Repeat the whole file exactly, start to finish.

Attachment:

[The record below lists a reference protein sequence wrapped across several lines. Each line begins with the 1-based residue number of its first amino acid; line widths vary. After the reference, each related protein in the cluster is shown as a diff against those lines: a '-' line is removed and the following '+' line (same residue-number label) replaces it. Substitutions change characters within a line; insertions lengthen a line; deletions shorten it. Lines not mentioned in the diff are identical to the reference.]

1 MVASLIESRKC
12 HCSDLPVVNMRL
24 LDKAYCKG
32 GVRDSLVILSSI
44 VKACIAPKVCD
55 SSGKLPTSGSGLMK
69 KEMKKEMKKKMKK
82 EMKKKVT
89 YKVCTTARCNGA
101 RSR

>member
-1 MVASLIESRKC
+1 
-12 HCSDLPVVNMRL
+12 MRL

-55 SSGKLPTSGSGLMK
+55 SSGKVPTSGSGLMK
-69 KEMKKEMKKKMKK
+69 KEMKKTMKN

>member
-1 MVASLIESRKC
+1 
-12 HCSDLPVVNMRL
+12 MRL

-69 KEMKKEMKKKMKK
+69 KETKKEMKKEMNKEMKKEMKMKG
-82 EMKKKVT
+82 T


[The record below lists a reference protein sequence wrapped across several lines. Each line begins with the 1-based residue number of its first amino acid; line widths vary. After the reference, each related protein in the cluster is shown as a diff against those lines: a '-' line is removed and the following '+' line (same residue-number label) replaces it. Substitutions change characters within a line; insertions lengthen a line; deletions shorten it. Lines not mentioned in the diff are identical to the reference.]

1 MVASLIESRKC
12 HCSDLPVVNMRL
24 LDKAYCKG
32 GVRDSLVILSSI
44 VKACIAPKVCD
55 SSGKLPTSGSGLMK
69 KEMKKEMKKKMKK
82 EMKKKVT
89 YKVCTTARCNGA
101 RSR

>member
-1 MVASLIESRKC
+1 
-12 HCSDLPVVNMRL
+12 MRL

-55 SSGKLPTSGSGLMK
+55 SSGKVPTSGSGLMK
-69 KEMKKEMKKKMKK
+69 KEMKKTMKN

>member
-1 MVASLIESRKC
+1 
-12 HCSDLPVVNMRL
+12 MRL

-69 KEMKKEMKKKMKK
+69 KETKKEMKKEMNKEMKKEMKMKG
-82 EMKKKVT
+82 T